to think some people resent me being a sahm?

(212 Posts)
PurpleMacaroon Sat 02-Mar-13 21:25:45

I was recently working part time but the company went into liquidation and sadly I was made redundant - and have been a sahm since October. We can still pay the bills and have some left over to do what we want with and thankfully I had managed to save too whilst I was working. We were surprised that this has worked well for us and we're planning on having another baby soon so I won't be going back to work any time soon.

I gave my friends a lift home last night (it was literally a 2 minute drive) so I said in a jokey way - "you both owe me petrol money" and they laughed and one said back - "don't you mean we owe your husband petrol money?"

I was invited by a friend to go on a weekend trip to Berlin (I went, cheap flight, standard hotel - nothing extravagant.) Didn't even bother to mention it until my friend asked me to go out for lunch on Saturday and I said I couldn't and she asked why. When I told her, she said "how the hell can you afford that when you're unemployed?? Oh is your husband paying then?"

It just hurts because I never judge or openly comment on them for their life decisions.

nailak Sat 02-Mar-13 21:28:34

look at them with an eyebrow raised and say, don't you save money up for a rainy day? wow!

LeftMeInSuspenders Sat 02-Mar-13 21:29:28

Re: the petrol money joke.I think maybe your friend didn't think you were joking and thought you may have been having a dig at her. Is she a non-driver? There are countless threads about non-drivers apparently ''expecting'' lifts and not appreciating them.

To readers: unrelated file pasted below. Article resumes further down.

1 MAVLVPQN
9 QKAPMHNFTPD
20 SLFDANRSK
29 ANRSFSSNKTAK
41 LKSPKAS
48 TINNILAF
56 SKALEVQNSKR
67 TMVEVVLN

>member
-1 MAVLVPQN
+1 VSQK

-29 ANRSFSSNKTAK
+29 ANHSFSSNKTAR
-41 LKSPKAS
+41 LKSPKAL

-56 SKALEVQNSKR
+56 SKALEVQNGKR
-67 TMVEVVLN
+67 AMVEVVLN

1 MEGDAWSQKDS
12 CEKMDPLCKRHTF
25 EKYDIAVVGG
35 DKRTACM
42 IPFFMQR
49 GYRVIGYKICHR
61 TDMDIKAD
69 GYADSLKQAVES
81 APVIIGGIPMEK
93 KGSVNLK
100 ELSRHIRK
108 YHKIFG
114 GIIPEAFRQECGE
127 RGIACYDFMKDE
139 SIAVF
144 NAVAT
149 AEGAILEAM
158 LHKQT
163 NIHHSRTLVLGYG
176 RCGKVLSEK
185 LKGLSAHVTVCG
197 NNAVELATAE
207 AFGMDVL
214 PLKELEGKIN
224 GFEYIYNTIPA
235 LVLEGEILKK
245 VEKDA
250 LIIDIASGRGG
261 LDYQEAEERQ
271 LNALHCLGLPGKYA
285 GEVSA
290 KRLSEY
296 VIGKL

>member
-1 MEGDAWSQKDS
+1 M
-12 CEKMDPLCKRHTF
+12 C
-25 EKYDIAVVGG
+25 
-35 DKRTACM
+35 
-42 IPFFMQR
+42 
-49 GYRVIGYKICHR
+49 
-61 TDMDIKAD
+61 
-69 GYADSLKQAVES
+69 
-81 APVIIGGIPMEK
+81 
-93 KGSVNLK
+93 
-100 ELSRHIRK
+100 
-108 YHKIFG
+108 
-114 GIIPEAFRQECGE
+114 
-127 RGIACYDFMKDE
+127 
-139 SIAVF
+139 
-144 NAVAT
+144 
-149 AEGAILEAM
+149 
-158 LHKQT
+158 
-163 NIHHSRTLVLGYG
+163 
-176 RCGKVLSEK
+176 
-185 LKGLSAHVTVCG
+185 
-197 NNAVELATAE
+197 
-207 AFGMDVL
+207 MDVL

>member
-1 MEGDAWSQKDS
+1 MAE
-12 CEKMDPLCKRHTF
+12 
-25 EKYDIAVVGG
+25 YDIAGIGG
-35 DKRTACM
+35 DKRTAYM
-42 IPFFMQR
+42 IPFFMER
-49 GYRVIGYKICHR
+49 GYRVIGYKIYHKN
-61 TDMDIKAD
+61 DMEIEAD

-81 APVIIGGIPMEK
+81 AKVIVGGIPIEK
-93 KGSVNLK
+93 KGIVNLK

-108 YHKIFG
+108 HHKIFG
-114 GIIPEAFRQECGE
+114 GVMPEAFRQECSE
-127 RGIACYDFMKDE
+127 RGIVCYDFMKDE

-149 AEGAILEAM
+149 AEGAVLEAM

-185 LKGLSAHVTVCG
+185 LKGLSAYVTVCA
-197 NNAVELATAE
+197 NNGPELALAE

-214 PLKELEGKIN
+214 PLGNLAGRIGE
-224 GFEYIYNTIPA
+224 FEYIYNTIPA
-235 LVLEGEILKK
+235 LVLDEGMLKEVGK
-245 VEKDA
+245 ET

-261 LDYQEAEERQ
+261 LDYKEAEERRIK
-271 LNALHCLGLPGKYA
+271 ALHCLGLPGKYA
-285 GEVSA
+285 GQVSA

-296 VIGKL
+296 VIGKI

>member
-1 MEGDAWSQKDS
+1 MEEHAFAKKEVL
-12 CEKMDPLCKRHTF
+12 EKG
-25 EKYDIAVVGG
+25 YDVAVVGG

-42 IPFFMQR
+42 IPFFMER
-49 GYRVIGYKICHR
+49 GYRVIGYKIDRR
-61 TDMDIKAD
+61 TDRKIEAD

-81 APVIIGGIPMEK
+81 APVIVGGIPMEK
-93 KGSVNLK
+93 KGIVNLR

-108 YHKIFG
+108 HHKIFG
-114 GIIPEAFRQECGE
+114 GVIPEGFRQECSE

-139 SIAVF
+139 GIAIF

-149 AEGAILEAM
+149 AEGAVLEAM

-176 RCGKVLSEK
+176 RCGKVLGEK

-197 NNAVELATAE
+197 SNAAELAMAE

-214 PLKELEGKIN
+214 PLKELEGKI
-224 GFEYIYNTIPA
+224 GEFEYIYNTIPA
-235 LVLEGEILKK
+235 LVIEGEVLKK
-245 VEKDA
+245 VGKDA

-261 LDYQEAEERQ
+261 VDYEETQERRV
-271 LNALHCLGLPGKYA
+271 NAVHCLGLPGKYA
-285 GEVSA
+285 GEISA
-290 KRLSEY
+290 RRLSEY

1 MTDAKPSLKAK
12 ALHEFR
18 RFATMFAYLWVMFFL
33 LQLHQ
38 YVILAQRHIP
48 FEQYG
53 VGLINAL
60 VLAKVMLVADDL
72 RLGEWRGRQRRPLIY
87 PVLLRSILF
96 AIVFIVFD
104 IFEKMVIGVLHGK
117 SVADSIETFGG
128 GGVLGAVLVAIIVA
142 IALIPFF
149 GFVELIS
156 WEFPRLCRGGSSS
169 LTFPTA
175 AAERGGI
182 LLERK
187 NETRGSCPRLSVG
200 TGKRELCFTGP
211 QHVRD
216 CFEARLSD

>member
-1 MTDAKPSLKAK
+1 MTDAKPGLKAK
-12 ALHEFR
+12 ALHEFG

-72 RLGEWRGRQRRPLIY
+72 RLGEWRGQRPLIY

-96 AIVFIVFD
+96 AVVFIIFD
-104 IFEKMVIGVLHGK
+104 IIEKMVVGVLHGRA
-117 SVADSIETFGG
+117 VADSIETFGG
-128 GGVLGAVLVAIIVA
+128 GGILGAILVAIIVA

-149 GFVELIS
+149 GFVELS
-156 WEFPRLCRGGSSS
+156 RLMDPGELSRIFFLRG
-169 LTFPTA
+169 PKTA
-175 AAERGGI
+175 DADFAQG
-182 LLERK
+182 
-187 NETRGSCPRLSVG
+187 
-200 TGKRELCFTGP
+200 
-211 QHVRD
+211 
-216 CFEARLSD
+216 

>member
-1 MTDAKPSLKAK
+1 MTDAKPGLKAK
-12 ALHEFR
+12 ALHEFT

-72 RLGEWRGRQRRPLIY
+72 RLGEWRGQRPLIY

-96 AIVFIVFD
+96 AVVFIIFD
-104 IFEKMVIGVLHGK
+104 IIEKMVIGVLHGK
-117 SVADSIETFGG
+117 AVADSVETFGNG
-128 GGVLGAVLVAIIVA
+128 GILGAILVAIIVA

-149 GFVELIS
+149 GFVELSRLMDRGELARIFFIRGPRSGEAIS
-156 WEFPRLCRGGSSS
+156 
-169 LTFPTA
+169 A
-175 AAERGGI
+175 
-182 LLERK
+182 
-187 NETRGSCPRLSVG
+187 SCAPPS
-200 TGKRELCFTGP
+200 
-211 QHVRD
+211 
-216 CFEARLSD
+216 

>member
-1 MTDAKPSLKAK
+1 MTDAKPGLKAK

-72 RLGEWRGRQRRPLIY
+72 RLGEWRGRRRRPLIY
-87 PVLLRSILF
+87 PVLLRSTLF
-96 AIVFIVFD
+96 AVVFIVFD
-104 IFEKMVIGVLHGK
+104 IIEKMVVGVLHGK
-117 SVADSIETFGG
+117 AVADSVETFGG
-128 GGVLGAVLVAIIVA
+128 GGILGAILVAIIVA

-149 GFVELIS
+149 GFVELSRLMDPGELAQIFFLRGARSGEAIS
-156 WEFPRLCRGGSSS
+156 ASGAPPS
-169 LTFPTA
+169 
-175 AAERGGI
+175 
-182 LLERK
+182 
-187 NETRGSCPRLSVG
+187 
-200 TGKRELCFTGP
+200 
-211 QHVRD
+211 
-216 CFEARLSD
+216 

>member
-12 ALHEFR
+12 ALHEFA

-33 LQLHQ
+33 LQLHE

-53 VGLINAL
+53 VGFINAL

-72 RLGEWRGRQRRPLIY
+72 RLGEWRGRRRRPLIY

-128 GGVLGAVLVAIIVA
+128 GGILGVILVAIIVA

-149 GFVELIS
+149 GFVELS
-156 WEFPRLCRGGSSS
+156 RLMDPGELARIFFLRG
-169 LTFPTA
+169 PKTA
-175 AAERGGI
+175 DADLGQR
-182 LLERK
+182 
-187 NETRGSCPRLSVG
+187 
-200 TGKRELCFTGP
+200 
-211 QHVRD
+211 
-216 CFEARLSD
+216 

Bluelightsandsirens Sat 02-Mar-13 21:29:48

How very rude of them!

I've been a SAHM and working parent both have pros and cons but salary has nothing to do with it.

Our children + our money and all that.

Shakey1500 Sat 02-Mar-13 21:31:08

I would have had to say incredulously "My husband paying? Why on earth would you think such a thing?! I'm paying for myself of course you silly moo don't you have your own money?"

Or words to that effect.

WhatsTheBuzz Sat 02-Mar-13 21:31:18

maybe they're just surprised because many people not in work are badly struggling.

She doesnt sound like much of a friend.

PurpleMacaroon Sat 02-Mar-13 21:31:57

No LeftMeInSuspenders they honestly knew I was joking as I said it in an obvious jokey way and they both laughed when I said it.

We are all drivers and always giving each other lifts and never pay petrol money to one another or expect it.

Kat101 Sat 02-Mar-13 21:32:03

Maybe they're jealous that your husbands salary funds trips, car expenses etc. Maybe they are not as financially stable as you. That's different from being jealous of your sahm status though.

WorraLiberty Sat 02-Mar-13 21:32:31

You know some very strange people.

I've been a SAHM for years and have never experienced anyone saying a dickie bird.

Manchesterhistorygirl Sat 02-Mar-13 21:33:00

Some people do resent others being sahm, as one acquaintance said to me " it's ok for those lazy cows who sit on their arses all day at their husbands expense", hmmshock

Ignore OP, ignore.

coldcupoftea Sat 02-Mar-13 21:36:47

Do they have kids? In my experience, most WOHMs would not openly judge a SAHM like that, they know the deal. But people without kids who have always worked might think it funny/old-fashioned to be a SAHM. A bit mean when you have been made redundant though!

LeftMeInSuspenders Sat 02-Mar-13 21:37:50

I think it can be jealousy. My friends are all lovely but my DH friend made a comment to DH about how I had it ''cushty'' being a SAHM.
This guy's mother provides free childcare for his son so both he and his partner can work, I personally feel 'that' is pretty cushty.

PurpleMacaroon Sat 02-Mar-13 21:41:15

Yes I have children haha, I wouldn't call myself a stay at home mum if I wasn't.